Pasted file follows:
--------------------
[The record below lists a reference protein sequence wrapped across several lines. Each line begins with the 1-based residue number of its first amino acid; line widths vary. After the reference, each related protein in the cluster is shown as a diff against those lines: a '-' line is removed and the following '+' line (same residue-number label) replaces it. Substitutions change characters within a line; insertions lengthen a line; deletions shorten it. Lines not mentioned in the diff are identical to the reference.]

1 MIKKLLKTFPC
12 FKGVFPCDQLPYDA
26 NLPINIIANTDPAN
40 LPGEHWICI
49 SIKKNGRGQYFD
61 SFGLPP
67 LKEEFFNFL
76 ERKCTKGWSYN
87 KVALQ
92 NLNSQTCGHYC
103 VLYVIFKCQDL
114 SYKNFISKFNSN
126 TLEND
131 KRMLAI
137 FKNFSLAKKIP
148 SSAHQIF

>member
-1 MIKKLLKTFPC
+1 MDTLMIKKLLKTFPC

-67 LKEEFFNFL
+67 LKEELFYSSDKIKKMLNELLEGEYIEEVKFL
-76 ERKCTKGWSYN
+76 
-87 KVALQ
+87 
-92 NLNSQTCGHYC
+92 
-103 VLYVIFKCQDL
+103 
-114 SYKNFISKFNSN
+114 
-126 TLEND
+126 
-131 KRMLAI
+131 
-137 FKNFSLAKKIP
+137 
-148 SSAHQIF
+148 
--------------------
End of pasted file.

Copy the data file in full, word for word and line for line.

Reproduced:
[The record below lists a reference protein sequence wrapped across several lines. Each line begins with the 1-based residue number of its first amino acid; line widths vary. After the reference, each related protein in the cluster is shown as a diff against those lines: a '-' line is removed and the following '+' line (same residue-number label) replaces it. Substitutions change characters within a line; insertions lengthen a line; deletions shorten it. Lines not mentioned in the diff are identical to the reference.]

1 MIKKLLKTFPC
12 FKGVFPCDQLPYDA
26 NLPINIIANTDPAN
40 LPGEHWICI
49 SIKKNGRGQYFD
61 SFGLPP
67 LKEEFFNFL
76 ERKCTKGWSYN
87 KVALQ
92 NLNSQTCGHYC
103 VLYVIFKCQDL
114 SYKNFISKFNSN
126 TLEND
131 KRMLAI
137 FKNFSLAKKIP
148 SSAHQIF

>member
-1 MIKKLLKTFPC
+1 MDTLMIKKLLKTFPC

-67 LKEEFFNFL
+67 LKEELFYSSDKIKKMLNELLEGEYIEEVKFL
-76 ERKCTKGWSYN
+76 
-87 KVALQ
+87 
-92 NLNSQTCGHYC
+92 
-103 VLYVIFKCQDL
+103 
-114 SYKNFISKFNSN
+114 
-126 TLEND
+126 
-131 KRMLAI
+131 
-137 FKNFSLAKKIP
+137 
-148 SSAHQIF
+148 